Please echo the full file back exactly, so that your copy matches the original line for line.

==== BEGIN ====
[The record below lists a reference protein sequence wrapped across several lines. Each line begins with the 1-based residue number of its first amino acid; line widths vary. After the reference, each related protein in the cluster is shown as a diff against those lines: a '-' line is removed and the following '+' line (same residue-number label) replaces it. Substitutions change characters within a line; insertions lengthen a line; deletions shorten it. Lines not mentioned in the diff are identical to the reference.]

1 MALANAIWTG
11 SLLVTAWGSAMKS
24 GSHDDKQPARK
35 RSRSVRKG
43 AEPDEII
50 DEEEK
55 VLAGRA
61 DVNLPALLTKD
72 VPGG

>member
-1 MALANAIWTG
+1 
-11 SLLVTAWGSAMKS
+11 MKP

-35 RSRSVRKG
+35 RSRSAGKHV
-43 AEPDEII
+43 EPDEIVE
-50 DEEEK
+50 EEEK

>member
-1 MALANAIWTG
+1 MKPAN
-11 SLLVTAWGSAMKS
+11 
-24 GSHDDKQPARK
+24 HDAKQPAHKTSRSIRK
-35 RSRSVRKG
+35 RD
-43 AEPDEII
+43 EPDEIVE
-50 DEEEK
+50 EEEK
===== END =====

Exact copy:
[The record below lists a reference protein sequence wrapped across several lines. Each line begins with the 1-based residue number of its first amino acid; line widths vary. After the reference, each related protein in the cluster is shown as a diff against those lines: a '-' line is removed and the following '+' line (same residue-number label) replaces it. Substitutions change characters within a line; insertions lengthen a line; deletions shorten it. Lines not mentioned in the diff are identical to the reference.]

1 MALANAIWTG
11 SLLVTAWGSAMKS
24 GSHDDKQPARK
35 RSRSVRKG
43 AEPDEII
50 DEEEK
55 VLAGRA
61 DVNLPALLTKD
72 VPGG

>member
-1 MALANAIWTG
+1 
-11 SLLVTAWGSAMKS
+11 MKP

-35 RSRSVRKG
+35 RSRSAGKHV
-43 AEPDEII
+43 EPDEIVE
-50 DEEEK
+50 EEEK

>member
-1 MALANAIWTG
+1 MKPAN
-11 SLLVTAWGSAMKS
+11 
-24 GSHDDKQPARK
+24 HDAKQPAHKTSRSIRK
-35 RSRSVRKG
+35 RD
-43 AEPDEII
+43 EPDEIVE
-50 DEEEK
+50 EEEK